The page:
This S-FR trademark story piqued our curiosity as to what else was lurking at the United States Patent and Trademark Office website, and we found a couple of interesting filings that haven’t received much attention. The most recent of these is Prius Prime, registered for “automobiles and structural parts thereof” on 26 March 2015, under serial number 86577082. Unless Google has been unusually inept in ferreting it out, there appears to be zero notice or discussion of this in “usual suspects” sites such as PriusChat, Green Car Reports, AutoblogGreen, or Green Car Congress. A number of possibilities come to mind for that badge: A fifth member of the “Prius family”? A top-of-the-line trim level for the 4th-generation Prius reportedly due in autumn of this year? A new denominator for the next-gen Prius Plug-In, possibly featuring a new wireless or inductive charging system? Or might Toyota decide to, for a limited time, offer the 3rd and 4th-gen Prius side-by-side in new car showrooms and give one of them the Prime denominator?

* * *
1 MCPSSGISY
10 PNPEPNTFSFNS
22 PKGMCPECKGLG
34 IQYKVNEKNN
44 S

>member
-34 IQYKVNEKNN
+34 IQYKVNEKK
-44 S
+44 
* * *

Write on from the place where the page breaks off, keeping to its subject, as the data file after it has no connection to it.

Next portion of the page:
Longtime Toyota “engine geeks” are quite familiar with the terms D-4 (Direct Injection 4 Stroke Gasoline Engine) and D-4S (D-4 Superior) featuring dual direct + port injection in a 4-stroke gasoline engine. In preparation for a future where smaller-displacement turbocharged engines will play a prominent role, Toyota on 12 February 2014 registered D-4T and D-4ST trademarks. The first D-4T engine is the 1.2-liter, 4-cylinder turbocharged 8NR-FTS that will be offered in Japan and Europe as an option for the mid-life facelift of the C-segment Auris 5-door hatchback and Touring Sports wagon. D-4ST made its debut in the 2-liter, 4-cylinder turbocharged 8AR-FTS powerplant in Lexus’ NX 200t C-segment crossover SUV.